The general feeling from the MPEG community is that Virtual Reality (VR) made a false start. The Oculus rift’s acquisition (2014) for $2bn created a premature launch of a funding bubble that exploded in early 2017. However, the long-term trend shows that VR is coming back on the scene and will soon catch up into the market. As a VRTogether project partner, Motion Spell has great expectations about VR. Our participation at the last MPEG meeting (#122) in San Diego confirmed that activities regarding VR blossom on every field: MPEG-I, OMAF, Point clouds, NBMP, MPEG-MORE.
MPEG is the Motion Picture Expert Group, a group from IEC and ISO that created some of the foundations of the multimedia industry: MPEG-2 TS and the MP4 file format, a series of successful codecs both in video (MPEG-2 Video, AVC/H264) and audio (MP3, AAC). A new generation (MPEG-H) emerged in 2013 with MPEG 3D Audio, HEVC and MMT and other activities like MPEG-I (more below).
The GPAC team and its commercial arm (GPAC Licensing), which is led by Motion Spell, are active contributors at MPEG.
MPEG meetings are organized as a set of thematic meeting rooms that represent different working groups. Each working group follows its way from requirements to a working draft and then to an international standard. Each MPEG meeting gathers around 500 participants from all over the world.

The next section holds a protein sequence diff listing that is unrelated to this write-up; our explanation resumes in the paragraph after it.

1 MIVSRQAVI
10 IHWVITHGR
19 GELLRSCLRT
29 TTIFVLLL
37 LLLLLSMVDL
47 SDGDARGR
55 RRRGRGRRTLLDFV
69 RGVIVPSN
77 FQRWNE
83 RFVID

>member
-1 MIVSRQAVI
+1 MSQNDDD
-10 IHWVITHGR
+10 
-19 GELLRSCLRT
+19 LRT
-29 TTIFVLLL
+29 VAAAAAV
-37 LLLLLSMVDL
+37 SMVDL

MPEG-I: Coded Representation of Immersive Media
Since mid-2017, MPEG has started to work on MPEG-I. MPEG-I targets future immersive applications. The goal of this new standard is to enable various forms of audio-visual immersion, including panoramic video with 2D and 3D audio, with various degrees of true 3D visual perception (leaning toward 6 degrees of freedom). This full standard has already reached a relevant state that forces us to take it into account in VRTogether.
MPEG-I is a set of standards defining the future of media, which currently comprises eight parts:
• Part 1: Requirements – Technical Report on Immersive Media
• Part 2: OMAF – Omnidirectional Media Format
• Part 3: Versatile Video Coding
• Part 4: Immersive Audio Coding
• Part 5: Point Cloud Compression
• Part 6: Immersive Media Metrics
• Part 7: Immersive Media Metadata
• Part 8: NBMP – Network-Based Media Processing
In this article, we will focus on parts 1, 2, 3 and 8.
Part 1: Requirements
MPEG-I requirements are divided into phases:
- Phase 1a: Captured image based multi-view encoding/decoding (currently finalizing standardization)
- Phase 1b: Video-based multi-view encoding/decoding. Mostly 3DoF and some 3DoF+. VR and interactivity activities are likely to be split.
- Phase 2: Video + additional data (depth, point cloud) based multi-view encoding/decoding. This phase allows to take into account 6DoF with limited freedom (Omnidirectional 6DoF, Windowed 6DoF) and to Synthesize points of view from fixed cameras
Part 2: OMAF
OMAF is a profile explanation on how to use the MPEG tools with omnidirectional media. OMAF kicked-off its activity towards a 2nd edition enabling support for 3DoF+ and social VR with the plan going to Committee Draft (CD) in October 2018.